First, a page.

a) Those that start with a character going on a journey.
b) Those that start with a stranger coming to town.
If taken metaphorically, such that meditating for enlightenment is a journey, and the discovery of a forgotten tome a stranger, then this is most undoubtedly true, for it is a fine example of a reductio. A reductio is something which has been reduced to its most basic components, such that it can be described - in a manner so simple that I suspect 'simply' is too strong a word - as these base components, and in this regard possesses the same potent veracity as if physicists declared there was but 'one' variety of matter - that which was composed of atoms.
In this case, the 'base components' I mentioned are the necessary catalyst for a story to occur: not only the cause, but the motivation for continuing, for without something happening in the protagonist's life to warrant a tale, there really is nothing worth writing - or reading - about.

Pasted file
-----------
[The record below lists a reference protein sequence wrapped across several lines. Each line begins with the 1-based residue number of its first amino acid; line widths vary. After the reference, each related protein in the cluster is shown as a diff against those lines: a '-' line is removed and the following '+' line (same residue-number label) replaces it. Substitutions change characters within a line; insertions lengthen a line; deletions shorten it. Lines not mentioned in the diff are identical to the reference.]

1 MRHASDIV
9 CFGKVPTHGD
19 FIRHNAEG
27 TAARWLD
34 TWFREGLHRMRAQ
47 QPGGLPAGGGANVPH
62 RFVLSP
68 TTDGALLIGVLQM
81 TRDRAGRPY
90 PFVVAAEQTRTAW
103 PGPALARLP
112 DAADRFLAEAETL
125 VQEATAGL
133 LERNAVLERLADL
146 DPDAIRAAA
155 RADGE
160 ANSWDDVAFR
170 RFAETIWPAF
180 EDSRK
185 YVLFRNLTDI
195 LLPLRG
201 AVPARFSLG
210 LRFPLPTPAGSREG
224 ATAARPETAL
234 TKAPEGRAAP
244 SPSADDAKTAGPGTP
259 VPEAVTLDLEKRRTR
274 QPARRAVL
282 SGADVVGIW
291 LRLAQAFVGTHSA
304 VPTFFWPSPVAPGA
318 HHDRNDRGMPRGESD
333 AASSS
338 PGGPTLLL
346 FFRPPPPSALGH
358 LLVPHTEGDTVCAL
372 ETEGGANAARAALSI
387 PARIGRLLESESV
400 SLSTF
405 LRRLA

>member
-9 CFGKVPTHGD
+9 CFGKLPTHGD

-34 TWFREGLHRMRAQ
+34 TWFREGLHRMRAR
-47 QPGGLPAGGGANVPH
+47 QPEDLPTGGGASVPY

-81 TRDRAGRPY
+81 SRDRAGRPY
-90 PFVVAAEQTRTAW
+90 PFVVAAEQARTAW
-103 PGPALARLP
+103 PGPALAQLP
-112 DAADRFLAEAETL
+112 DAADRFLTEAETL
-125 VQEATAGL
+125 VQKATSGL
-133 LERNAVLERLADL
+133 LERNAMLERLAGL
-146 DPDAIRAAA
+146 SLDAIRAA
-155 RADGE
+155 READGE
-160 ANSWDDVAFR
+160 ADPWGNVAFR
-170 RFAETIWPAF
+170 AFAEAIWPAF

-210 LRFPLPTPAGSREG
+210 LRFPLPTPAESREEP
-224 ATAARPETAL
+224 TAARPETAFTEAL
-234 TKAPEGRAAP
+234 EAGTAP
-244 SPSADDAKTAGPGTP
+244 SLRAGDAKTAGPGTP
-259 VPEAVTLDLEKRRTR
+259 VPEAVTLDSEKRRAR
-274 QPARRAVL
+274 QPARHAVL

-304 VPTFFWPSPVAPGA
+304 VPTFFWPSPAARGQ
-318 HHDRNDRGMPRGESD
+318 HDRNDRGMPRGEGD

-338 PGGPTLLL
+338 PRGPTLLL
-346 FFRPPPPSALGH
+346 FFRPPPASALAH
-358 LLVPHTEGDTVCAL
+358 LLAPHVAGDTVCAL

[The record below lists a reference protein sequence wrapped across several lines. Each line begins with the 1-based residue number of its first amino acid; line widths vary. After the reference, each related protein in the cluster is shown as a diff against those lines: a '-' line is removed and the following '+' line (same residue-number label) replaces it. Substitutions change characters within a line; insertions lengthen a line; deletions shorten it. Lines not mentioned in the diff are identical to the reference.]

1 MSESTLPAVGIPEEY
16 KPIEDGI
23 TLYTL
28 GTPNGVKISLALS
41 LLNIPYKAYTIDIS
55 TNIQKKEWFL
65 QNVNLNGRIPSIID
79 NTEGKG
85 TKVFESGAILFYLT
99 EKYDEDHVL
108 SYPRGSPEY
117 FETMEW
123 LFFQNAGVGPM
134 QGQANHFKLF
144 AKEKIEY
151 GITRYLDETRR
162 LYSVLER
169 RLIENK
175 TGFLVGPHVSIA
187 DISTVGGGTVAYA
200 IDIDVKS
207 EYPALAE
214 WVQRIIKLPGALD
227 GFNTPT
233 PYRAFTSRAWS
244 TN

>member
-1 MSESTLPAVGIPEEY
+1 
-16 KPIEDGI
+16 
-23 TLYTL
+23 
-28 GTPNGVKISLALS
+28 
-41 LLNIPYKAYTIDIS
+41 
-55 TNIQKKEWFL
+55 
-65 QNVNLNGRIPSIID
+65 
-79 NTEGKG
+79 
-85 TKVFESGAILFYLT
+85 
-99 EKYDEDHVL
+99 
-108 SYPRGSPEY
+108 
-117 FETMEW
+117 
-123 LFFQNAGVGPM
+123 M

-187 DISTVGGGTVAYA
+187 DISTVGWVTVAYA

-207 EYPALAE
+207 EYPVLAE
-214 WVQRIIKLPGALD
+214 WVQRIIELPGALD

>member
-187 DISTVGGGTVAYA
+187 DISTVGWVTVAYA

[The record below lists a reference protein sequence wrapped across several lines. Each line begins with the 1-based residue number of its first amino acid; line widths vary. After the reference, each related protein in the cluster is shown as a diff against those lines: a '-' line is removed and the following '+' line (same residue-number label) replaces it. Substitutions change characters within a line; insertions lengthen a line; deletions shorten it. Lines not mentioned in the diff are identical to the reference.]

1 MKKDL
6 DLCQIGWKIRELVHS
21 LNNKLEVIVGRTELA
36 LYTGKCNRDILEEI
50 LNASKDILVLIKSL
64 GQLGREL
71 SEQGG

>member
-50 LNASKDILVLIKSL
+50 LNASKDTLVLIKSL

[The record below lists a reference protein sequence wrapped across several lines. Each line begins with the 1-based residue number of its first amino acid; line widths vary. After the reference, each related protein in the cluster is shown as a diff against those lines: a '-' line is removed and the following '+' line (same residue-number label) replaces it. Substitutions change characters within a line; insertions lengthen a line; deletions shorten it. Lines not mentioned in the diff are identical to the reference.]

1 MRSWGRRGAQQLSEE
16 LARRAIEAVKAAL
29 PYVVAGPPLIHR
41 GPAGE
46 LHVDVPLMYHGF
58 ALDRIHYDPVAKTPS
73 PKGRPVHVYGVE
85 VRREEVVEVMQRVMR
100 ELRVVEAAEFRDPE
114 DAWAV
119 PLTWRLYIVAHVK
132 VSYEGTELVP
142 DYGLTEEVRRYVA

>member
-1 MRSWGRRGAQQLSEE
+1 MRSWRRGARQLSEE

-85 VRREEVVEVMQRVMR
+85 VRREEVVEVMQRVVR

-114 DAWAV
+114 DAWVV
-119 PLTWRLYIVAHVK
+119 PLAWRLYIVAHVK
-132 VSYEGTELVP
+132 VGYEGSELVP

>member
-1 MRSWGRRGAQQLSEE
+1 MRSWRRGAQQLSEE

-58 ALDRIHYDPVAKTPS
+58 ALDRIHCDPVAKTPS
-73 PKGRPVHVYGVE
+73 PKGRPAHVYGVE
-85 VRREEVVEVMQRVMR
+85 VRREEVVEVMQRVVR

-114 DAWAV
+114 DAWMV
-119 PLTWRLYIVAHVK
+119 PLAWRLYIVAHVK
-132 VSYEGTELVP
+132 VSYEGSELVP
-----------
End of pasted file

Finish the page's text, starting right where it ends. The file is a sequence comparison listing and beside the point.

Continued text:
But I shall humour this critic, for she has posed a most interesting challenge; namely, how might one spin a tale in which neither of the above occur. And it let it never be said that I was one to turn away the train when the wreck was so rapidly approaching. And so, without further ado, I present: